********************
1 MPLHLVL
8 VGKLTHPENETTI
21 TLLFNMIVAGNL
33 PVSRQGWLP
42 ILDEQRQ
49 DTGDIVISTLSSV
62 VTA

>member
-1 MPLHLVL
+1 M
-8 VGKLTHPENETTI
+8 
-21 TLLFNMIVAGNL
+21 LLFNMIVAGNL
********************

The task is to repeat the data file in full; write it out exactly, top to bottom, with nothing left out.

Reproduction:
1 MPLHLVL
8 VGKLTHPENETTI
21 TLLFNMIVAGNL
33 PVSRQGWLP
42 ILDEQRQ
49 DTGDIVISTLSSV
62 VTA

>member
-1 MPLHLVL
+1 M
-8 VGKLTHPENETTI
+8 
-21 TLLFNMIVAGNL
+21 LLFNMIVAGNL